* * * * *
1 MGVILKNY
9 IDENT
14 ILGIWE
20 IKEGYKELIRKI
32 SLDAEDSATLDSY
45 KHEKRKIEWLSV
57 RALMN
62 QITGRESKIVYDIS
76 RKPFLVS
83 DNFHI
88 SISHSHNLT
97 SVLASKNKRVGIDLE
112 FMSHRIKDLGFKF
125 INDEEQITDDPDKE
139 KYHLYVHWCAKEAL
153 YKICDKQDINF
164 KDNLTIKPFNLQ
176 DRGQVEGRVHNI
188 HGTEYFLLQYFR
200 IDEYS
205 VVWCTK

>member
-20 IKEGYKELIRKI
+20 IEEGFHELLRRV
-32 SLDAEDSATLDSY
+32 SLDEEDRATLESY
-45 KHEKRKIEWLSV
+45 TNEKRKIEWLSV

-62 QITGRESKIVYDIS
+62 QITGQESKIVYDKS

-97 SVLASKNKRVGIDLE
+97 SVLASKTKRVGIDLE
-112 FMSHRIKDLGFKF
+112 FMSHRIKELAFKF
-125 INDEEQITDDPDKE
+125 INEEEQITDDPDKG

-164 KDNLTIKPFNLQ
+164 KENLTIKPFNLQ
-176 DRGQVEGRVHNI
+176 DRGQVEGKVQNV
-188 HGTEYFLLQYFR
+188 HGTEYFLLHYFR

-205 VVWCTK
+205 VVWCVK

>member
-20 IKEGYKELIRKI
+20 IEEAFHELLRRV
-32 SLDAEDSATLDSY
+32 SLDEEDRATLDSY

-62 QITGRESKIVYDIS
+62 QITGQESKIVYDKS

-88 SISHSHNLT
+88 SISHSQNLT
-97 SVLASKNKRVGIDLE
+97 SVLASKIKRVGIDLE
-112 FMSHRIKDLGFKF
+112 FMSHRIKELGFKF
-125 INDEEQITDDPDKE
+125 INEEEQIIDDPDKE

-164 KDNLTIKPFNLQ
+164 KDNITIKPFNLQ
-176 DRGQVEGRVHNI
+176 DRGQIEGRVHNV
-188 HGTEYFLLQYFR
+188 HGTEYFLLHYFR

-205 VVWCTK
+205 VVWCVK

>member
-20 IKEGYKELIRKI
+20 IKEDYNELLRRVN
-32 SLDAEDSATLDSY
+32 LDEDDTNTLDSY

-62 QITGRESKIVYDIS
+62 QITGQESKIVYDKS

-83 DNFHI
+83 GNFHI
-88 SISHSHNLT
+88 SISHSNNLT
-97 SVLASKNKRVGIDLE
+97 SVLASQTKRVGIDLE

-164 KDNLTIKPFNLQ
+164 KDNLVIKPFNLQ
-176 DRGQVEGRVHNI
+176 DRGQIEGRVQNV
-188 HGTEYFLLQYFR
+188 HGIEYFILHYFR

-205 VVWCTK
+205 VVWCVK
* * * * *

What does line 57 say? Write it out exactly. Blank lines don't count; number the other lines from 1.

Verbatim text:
+112 FMSHRIKELGFKF